On numerous occasions, this Heaven on earth called Kashmir has witness the wrath of mother nature which resulted in massive loss of lives and property. It is hard to forget the images of shattered houses and infrastructure of 2005 earthquake or how the Kashmir was swept away in 2014 floods. Floods in the region of Jammu and Kashmir is not something new or also we can say aren’t exactly an uncommon phenomenon. If we look back at the history of floods, the state has faced the worst floods in the year of 1959. The main reason of these floods is the Jhelum River, which crossed the danger mark, thereby flooding the valley. Also, these floods caused mass destruction in which approximately, 200 people lost their lives till date. Many authors have also written in their books about the floods that occurred in the valley and how it affected the lives of people and how crops were submerged in floods. While flash floods in the region, mainly triggered by the combination of heavy rainfall and landslides are common, the state has also seen flood caused by a cloudburst in the Leh-Ladakh region of J&K. So, the Union Territory of Jammu & Kashmir in collaboration with a United Kingdom based space technology agency are together working on a project i.e. impact based flood forecasting which help in predicting the floods and their impact using the previous flood data for timely preparation and preventive actions to save lives.
Since, the union territory is also known as a paradise on earth and has mesmerizing beauty which makes it a popular tourist destination but due to the large history of floods in the region, it has affected the tourism repeatedly. Tourism has always been considered as a source which brings in foreign exchange, new ventures for employment and new business opportunities, which in return enhance the economic development; but at the same time it is highly vulnerable to external, non- controllable events. The flood of 2014 had a devastating impact on the industry leading to an overall infrastructure losses of Rs 1700 crores, hotels faced a loss of Rs 200 crores, the Foreign tourist arrival(FTA) dropped to 23%. Approximately, 100 house boats in Dal & Nagin lake were completely submerged in flood. Moreover, the GSDP of J&K state witnessed a negative growth of -1.57% during the year 2014 when the it got affected by the flood. Approximately, 200 vehicles of state road Transport Corporation got inundated during this flood. It also lead to mass destruction, loss of life and more importantly affected the healthcare sector which lead to severe health issues in the population. Four out of the five major hospitals in Kashmir were shut down due to floods as flood water entered the hospitals and the patients had to be shifted to functional hospital in the city. Those hospitals also faced lack of beds and nursing staff. A later revealed data shows that approximately 5462 villages were affected out of which 2489 were in Kashmir valley, 3153 in Jammu and around 800 villages were sub-merged for over two weeks. A Government official also stated that more than 3,50,000 structures which included mostly residential houses were damaged. As a result thousands of people were homeless and were left without any livelihood. During this natural disaster, the education sector also suffered, as many schools collapsed and were completely destroyed, also many of them were partially damaged which required it to be rebuilt. Due to floods, the roads were blocked and most of the highways were cut-off, which resulted in disruption of essential supplies to the union territory.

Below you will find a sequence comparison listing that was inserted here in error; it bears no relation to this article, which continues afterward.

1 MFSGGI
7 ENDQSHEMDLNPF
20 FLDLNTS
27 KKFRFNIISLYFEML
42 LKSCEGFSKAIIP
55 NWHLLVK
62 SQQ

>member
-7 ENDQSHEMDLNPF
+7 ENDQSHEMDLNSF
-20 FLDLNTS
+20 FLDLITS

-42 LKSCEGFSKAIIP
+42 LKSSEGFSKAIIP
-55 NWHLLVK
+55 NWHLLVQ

Flood forecasting predicts the flow rates and water levels based on the precipitation and stream flow data during rainfall runoff. One of the causes of floods resulting in loss of precious lives is lack of forecasting infrastructure. Their impact can be minimised if an early warning of such natural disaster is given in advance, so that all the contingencies can be accordingly planned. The entire project is supported by the National Space Innovation Programme (NSIP). The NSIP programme is directly in association with Oxford University. The Project will help in identifying the relationship between predicted floods and the impact of the floods. It will predict the impact on people, their houses, crops and their livestock. This system will use the information which is based on the Earth Observation (EO), by feeding the information. The system itself is capable of getting linked to any existing or future flood flow forecasting system. Moreover, the state of Jammu and Kashmir will not incur any cost during the setting up of this forecasting system.
The Flood forecasting system will help in predicting all the risks associated to floods with respect to expected loss of life, infrastructure disruption, injuries that occur to the affected, and the Economic disruption. The project will also help in effective contingency planning, thereby considering most of factors arrived from the predictions. Also, these predictions will help in mitigating the challenges that people will face at the time of floods. Further, the international collaboration to setup the system is specific because it will help in analysing the post flood events. Rescue teams like NDRF can be timely intimated based on the forecasting and accordingly the warning can be issued so as to minimize the loss of life, infrastructure and various other losses.